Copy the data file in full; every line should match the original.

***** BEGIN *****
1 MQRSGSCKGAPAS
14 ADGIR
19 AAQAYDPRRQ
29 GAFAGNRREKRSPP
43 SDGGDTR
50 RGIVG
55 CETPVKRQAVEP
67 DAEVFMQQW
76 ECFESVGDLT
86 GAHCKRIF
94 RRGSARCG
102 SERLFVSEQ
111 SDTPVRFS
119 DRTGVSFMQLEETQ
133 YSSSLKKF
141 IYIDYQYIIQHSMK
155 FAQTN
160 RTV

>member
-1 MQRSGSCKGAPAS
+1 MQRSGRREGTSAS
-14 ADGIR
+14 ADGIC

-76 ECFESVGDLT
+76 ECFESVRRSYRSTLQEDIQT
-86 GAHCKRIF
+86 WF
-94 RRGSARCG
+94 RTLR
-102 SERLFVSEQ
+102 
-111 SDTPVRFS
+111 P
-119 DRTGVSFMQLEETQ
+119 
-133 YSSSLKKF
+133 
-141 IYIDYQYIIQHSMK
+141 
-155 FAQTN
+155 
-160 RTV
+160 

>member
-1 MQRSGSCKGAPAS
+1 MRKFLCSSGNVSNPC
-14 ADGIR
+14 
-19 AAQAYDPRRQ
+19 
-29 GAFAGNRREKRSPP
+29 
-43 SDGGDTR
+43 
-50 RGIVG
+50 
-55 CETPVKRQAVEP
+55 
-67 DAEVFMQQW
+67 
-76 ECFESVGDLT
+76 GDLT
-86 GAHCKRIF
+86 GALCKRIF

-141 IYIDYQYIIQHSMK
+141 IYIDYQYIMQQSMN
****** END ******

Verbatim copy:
1 MQRSGSCKGAPAS
14 ADGIR
19 AAQAYDPRRQ
29 GAFAGNRREKRSPP
43 SDGGDTR
50 RGIVG
55 CETPVKRQAVEP
67 DAEVFMQQW
76 ECFESVGDLT
86 GAHCKRIF
94 RRGSARCG
102 SERLFVSEQ
111 SDTPVRFS
119 DRTGVSFMQLEETQ
133 YSSSLKKF
141 IYIDYQYIIQHSMK
155 FAQTN
160 RTV

>member
-1 MQRSGSCKGAPAS
+1 MQRSGRREGTSAS
-14 ADGIR
+14 ADGIC

-76 ECFESVGDLT
+76 ECFESVRRSYRSTLQEDIQT
-86 GAHCKRIF
+86 WF
-94 RRGSARCG
+94 RTLR
-102 SERLFVSEQ
+102 
-111 SDTPVRFS
+111 P
-119 DRTGVSFMQLEETQ
+119 
-133 YSSSLKKF
+133 
-141 IYIDYQYIIQHSMK
+141 
-155 FAQTN
+155 
-160 RTV
+160 

>member
-1 MQRSGSCKGAPAS
+1 MRKFLCSSGNVSNPC
-14 ADGIR
+14 
-19 AAQAYDPRRQ
+19 
-29 GAFAGNRREKRSPP
+29 
-43 SDGGDTR
+43 
-50 RGIVG
+50 
-55 CETPVKRQAVEP
+55 
-67 DAEVFMQQW
+67 
-76 ECFESVGDLT
+76 GDLT
-86 GAHCKRIF
+86 GALCKRIF

-141 IYIDYQYIIQHSMK
+141 IYIDYQYIMQQSMN